Colleges Cut Back On Alts.

Nov 7 2013 | 11:26am ET

U.S. college and university endowments, among the earliest and largest investors in alternative investments, are taking a step back from the space.

A survey of 461 endowments shows an average allocation to alternatives of 47%, down sharply from the 54% found last year, the National Association of College and University Business Officers and the Commonfund Institute said. The two suggested that the decline "may indicate a pause in the long-term trend of growth" in alternative investments, but Commonfund's Bill Jarvis warned against reading too much into it.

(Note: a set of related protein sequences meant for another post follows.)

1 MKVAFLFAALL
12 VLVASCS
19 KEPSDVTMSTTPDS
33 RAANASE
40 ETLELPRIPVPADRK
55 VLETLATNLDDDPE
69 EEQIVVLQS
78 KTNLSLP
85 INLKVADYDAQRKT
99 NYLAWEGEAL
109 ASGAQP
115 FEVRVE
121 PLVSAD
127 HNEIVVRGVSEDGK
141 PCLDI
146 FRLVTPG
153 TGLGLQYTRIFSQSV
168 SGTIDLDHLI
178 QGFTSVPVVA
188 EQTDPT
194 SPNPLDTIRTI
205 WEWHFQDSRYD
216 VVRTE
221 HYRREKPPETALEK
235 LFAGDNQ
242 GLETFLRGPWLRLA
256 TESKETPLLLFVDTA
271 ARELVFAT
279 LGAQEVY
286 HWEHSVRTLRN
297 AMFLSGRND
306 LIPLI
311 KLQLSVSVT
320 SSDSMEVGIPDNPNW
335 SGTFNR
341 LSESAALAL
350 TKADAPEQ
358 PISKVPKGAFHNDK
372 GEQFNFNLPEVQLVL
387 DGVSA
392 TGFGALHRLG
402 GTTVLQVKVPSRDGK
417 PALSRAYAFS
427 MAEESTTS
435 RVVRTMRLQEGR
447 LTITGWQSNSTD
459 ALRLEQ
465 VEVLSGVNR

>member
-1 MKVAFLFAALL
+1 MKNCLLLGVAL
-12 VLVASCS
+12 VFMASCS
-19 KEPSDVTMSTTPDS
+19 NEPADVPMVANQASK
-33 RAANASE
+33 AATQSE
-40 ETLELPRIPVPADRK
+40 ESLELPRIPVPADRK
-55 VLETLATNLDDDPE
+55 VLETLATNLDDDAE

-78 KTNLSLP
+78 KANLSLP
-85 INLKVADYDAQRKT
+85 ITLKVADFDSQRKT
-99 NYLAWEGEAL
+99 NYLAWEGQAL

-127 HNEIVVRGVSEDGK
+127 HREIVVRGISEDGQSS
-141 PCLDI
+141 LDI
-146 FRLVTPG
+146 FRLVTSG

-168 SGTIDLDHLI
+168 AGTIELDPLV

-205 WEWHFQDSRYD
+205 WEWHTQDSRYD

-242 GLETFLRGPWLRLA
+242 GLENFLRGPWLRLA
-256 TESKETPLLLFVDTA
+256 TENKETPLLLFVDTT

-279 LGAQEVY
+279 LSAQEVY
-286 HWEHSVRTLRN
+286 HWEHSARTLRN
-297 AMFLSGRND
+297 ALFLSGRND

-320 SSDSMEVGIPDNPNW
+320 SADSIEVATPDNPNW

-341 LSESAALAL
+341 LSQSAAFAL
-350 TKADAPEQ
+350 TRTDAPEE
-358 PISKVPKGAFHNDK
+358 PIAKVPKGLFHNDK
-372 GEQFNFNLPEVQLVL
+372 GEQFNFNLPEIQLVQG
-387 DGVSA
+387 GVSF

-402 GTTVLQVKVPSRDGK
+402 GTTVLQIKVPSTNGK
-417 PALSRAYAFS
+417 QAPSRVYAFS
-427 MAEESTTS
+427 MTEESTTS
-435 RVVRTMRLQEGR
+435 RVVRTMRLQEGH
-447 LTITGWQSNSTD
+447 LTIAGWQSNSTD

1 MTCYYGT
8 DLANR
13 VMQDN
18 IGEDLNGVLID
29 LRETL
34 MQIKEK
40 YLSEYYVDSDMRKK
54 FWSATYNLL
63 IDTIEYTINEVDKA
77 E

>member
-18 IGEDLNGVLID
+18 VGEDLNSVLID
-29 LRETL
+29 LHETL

"The public markets have been supported since 2009 by central bank action," he told The Wall Street Journal. "In that environment, other portfolios are, relatively speaking, going to be less favored."

The report backs up Jarvis' suggestion, noting that endowments' average domestic equities allocation jumped from 15% to 20%, and international equities from 16% to 19%. And it's paying off: domestic stocks provided an average 20.5% gain for endowments, compared to just 8.6% for alternative strategies. Among the latter, distressed debt did best at 13.2%, followed by private equity at 11.3%.

Jarvis said the decline—typified in some ways by Yale University's decision to cut back on it private-equity investments—is not a big deal.

"People wrote about Yale decreasing its private equity allocation from 34% to 31% like it was an earthquake," he said. "To me, that's a tweak."


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